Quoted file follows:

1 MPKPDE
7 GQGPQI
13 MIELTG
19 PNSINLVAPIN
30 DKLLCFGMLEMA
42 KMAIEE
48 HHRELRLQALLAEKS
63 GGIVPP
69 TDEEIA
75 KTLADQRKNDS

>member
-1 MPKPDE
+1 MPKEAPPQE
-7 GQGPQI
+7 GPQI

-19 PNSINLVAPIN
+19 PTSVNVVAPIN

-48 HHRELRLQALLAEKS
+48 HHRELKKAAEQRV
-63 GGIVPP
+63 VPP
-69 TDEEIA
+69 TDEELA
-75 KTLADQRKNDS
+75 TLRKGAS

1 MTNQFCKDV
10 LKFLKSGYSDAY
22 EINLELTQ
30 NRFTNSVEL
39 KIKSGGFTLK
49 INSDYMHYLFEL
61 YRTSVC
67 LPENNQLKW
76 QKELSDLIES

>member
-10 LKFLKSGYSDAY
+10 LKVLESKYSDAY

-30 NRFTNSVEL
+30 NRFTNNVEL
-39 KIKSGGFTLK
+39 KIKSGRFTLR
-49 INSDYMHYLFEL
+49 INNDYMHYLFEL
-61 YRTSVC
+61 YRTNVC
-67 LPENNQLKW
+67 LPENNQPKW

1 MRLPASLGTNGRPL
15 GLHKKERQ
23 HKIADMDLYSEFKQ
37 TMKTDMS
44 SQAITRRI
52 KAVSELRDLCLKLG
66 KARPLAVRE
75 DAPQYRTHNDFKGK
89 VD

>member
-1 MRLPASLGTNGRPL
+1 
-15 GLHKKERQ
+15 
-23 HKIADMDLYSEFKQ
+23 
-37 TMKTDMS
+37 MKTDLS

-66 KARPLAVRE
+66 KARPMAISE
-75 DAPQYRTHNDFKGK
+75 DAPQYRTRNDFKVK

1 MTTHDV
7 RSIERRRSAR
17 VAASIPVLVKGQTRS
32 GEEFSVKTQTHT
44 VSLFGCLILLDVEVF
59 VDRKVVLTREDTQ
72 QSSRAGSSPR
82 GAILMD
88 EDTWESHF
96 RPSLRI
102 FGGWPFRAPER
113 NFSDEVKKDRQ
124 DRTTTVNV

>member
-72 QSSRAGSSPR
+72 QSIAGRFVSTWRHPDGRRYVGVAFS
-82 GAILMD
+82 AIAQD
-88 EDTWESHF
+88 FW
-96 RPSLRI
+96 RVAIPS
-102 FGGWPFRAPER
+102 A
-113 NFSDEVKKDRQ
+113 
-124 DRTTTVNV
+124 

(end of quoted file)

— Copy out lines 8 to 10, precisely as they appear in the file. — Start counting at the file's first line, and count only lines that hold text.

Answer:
63 GGIVPP
69 TDEEIA
75 KTLADQRKNDS